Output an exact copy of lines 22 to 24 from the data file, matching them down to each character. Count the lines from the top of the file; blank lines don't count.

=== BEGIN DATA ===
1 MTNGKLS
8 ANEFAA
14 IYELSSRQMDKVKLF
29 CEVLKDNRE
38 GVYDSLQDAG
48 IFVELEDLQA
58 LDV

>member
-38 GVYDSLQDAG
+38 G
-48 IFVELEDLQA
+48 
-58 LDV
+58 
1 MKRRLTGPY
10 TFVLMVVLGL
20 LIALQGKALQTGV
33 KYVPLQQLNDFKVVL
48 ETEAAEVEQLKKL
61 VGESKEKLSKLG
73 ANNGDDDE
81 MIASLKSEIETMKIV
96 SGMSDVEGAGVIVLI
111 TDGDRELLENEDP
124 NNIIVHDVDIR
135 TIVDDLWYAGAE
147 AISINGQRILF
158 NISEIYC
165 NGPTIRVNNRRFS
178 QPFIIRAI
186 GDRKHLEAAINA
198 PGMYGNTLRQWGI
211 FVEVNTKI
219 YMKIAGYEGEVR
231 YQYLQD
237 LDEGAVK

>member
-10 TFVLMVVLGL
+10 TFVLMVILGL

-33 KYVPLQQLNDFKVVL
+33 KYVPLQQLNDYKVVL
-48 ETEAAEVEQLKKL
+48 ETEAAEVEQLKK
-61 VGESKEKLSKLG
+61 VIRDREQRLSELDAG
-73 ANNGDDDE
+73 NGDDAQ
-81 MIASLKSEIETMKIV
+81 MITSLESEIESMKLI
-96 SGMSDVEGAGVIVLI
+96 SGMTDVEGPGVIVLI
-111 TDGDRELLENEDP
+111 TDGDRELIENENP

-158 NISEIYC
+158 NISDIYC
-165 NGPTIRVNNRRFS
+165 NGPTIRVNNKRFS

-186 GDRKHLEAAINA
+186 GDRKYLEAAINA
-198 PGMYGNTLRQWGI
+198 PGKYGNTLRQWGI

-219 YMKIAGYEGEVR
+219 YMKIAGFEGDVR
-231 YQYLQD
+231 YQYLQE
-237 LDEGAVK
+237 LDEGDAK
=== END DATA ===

81 MIASLKSEIETMKIV
96 SGMSDVEGAGVIVLI
111 TDGDRELLENEDP